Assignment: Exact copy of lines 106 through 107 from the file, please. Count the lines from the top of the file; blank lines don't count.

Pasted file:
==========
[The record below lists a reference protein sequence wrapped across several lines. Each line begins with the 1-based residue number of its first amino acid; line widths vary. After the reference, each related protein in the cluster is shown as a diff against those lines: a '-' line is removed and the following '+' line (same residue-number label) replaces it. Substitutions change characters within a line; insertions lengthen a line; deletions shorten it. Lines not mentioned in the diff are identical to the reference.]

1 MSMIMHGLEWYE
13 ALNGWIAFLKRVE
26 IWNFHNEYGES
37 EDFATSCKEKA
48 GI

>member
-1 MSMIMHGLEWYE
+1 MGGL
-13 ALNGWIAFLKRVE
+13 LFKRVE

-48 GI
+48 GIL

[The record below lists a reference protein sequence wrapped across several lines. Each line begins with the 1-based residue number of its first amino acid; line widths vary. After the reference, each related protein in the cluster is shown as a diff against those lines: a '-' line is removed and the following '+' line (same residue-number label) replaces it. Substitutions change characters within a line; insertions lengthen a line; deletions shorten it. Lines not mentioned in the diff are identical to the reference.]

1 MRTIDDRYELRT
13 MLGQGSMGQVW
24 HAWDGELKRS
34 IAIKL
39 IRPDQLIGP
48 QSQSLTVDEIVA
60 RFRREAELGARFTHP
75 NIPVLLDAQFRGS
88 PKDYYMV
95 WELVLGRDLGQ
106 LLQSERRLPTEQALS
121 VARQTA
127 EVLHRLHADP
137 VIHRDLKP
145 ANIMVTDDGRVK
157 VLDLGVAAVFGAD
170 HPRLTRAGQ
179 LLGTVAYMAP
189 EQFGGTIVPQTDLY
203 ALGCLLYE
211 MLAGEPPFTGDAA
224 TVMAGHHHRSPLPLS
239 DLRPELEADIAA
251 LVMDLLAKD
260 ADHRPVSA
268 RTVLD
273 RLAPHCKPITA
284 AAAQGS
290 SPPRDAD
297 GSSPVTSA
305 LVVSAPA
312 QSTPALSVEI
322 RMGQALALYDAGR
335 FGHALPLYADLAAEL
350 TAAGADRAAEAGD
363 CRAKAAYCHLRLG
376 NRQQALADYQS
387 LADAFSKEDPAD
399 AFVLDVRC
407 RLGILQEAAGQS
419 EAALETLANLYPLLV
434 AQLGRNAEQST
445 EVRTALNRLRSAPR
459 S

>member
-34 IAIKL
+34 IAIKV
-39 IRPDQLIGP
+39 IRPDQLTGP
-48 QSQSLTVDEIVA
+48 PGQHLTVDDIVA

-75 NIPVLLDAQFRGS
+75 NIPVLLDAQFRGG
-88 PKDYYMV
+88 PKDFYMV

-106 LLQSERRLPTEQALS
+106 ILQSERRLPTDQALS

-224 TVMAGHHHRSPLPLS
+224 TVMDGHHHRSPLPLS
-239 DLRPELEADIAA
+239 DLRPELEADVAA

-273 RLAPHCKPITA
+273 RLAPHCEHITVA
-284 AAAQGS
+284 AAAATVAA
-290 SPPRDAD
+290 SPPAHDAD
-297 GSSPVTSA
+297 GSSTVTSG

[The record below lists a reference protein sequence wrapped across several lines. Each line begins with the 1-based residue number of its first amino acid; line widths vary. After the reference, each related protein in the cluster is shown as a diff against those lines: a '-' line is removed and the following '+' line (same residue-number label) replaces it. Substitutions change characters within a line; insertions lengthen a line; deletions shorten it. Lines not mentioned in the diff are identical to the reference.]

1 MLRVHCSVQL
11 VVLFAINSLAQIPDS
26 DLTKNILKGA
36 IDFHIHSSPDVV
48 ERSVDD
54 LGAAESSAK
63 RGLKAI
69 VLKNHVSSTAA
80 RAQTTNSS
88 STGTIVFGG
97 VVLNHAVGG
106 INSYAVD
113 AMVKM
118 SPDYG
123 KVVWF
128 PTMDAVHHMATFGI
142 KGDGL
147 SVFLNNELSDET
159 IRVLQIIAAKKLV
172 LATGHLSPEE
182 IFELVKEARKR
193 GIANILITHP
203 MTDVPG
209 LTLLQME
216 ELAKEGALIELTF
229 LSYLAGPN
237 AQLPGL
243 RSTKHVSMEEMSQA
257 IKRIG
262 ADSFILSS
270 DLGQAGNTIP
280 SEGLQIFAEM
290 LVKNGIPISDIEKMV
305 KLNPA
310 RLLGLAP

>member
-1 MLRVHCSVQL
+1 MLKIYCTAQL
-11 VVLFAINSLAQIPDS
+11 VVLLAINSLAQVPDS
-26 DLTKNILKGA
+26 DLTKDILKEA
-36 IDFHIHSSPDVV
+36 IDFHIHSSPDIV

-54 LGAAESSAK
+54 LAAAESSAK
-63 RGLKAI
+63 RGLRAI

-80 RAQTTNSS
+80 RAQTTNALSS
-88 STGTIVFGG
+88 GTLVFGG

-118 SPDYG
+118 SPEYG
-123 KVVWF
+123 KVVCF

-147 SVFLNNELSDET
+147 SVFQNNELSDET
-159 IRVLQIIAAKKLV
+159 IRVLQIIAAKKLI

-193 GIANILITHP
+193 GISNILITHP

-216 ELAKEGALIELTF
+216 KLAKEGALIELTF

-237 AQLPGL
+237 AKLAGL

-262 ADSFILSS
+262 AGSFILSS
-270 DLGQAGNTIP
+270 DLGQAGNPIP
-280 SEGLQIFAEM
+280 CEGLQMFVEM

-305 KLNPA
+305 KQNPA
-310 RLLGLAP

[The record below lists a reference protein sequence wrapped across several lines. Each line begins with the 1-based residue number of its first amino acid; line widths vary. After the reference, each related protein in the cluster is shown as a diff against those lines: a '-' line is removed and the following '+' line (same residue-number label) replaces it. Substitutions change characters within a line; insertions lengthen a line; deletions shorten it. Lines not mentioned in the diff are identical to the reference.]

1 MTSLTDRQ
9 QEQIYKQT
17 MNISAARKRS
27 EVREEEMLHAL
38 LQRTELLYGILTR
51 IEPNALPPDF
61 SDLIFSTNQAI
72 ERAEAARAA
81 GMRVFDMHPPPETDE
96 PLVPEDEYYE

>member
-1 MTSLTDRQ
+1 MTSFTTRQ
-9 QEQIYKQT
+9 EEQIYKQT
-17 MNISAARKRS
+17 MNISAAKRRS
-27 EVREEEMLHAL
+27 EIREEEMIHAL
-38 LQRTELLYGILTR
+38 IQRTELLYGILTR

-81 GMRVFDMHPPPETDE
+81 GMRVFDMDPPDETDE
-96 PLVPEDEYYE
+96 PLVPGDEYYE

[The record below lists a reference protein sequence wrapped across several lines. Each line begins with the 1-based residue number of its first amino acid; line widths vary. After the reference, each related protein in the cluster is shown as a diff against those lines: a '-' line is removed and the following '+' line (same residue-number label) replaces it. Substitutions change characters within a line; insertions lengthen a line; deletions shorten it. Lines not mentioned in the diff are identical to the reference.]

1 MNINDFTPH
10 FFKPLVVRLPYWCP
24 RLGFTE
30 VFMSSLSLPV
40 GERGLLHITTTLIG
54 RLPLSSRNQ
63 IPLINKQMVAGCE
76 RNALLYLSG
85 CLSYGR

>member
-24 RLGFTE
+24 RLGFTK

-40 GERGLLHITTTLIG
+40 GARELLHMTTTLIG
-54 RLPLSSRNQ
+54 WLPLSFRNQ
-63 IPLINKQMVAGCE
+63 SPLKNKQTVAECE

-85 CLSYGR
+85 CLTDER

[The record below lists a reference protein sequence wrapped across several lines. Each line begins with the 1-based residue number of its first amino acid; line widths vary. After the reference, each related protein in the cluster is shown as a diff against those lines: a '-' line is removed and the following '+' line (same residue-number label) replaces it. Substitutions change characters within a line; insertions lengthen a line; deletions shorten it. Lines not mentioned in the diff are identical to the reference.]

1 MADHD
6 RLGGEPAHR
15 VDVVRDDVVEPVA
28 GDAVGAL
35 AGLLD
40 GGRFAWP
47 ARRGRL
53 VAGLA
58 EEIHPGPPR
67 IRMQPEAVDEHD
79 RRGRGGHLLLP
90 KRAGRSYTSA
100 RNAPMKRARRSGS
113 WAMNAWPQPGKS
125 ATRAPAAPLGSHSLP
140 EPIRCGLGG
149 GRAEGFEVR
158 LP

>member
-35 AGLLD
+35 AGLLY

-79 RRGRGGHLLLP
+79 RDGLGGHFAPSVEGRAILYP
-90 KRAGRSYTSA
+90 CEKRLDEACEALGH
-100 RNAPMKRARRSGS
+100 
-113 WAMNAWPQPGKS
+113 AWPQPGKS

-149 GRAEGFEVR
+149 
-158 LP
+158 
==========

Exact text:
193 GIANILITHP
203 MTDVPG